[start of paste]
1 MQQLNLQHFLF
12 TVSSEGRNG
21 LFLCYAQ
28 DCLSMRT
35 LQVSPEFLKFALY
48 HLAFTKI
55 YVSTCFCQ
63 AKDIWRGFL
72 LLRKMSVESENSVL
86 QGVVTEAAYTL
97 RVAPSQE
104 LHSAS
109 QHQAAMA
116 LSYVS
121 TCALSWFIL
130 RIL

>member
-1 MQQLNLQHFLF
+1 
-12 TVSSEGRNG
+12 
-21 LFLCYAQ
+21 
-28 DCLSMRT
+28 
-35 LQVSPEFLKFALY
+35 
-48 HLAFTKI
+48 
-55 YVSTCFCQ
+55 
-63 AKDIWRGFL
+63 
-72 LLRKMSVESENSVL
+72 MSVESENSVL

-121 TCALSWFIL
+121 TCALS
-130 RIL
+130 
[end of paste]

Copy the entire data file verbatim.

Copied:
1 MQQLNLQHFLF
12 TVSSEGRNG
21 LFLCYAQ
28 DCLSMRT
35 LQVSPEFLKFALY
48 HLAFTKI
55 YVSTCFCQ
63 AKDIWRGFL
72 LLRKMSVESENSVL
86 QGVVTEAAYTL
97 RVAPSQE
104 LHSAS
109 QHQAAMA
116 LSYVS
121 TCALSWFIL
130 RIL

>member
-1 MQQLNLQHFLF
+1 
-12 TVSSEGRNG
+12 
-21 LFLCYAQ
+21 
-28 DCLSMRT
+28 
-35 LQVSPEFLKFALY
+35 
-48 HLAFTKI
+48 
-55 YVSTCFCQ
+55 
-63 AKDIWRGFL
+63 
-72 LLRKMSVESENSVL
+72 MSVESENSVL

-121 TCALSWFIL
+121 TCALS
-130 RIL
+130 